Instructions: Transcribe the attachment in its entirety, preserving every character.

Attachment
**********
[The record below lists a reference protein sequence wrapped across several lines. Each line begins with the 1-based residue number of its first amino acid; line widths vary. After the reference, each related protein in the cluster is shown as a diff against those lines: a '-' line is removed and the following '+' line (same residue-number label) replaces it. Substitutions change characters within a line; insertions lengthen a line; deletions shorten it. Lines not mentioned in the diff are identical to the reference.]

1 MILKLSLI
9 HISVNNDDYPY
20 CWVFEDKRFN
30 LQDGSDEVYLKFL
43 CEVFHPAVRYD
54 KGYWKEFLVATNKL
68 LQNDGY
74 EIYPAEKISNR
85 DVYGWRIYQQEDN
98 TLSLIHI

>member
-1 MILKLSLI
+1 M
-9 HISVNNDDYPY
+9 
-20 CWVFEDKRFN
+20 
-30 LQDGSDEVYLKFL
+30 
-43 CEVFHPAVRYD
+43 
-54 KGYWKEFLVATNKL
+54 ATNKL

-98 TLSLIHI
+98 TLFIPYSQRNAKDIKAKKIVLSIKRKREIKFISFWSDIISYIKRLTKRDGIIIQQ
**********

[The record below lists a reference protein sequence wrapped across several lines. Each line begins with the 1-based residue number of its first amino acid; line widths vary. After the reference, each related protein in the cluster is shown as a diff against those lines: a '-' line is removed and the following '+' line (same residue-number label) replaces it. Substitutions change characters within a line; insertions lengthen a line; deletions shorten it. Lines not mentioned in the diff are identical to the reference.]

1 MILKLSLI
9 HISVNNDDYPY
20 CWVFEDKRFN
30 LQDGSDEVYLKFL
43 CEVFHPAVRYD
54 KGYWKEFLVATNKL
68 LQNDGY
74 EIYPAEKISNR
85 DVYGWRIYQQEDN
98 TLSLIHI

>member
-1 MILKLSLI
+1 M
-9 HISVNNDDYPY
+9 
-20 CWVFEDKRFN
+20 
-30 LQDGSDEVYLKFL
+30 
-43 CEVFHPAVRYD
+43 
-54 KGYWKEFLVATNKL
+54 ATNKL

-98 TLSLIHI
+98 TLFIPYSQRNAKDIKAKKIVLSIKRKREIKFISFWSDIISYIKRLTKRDGIIIQQ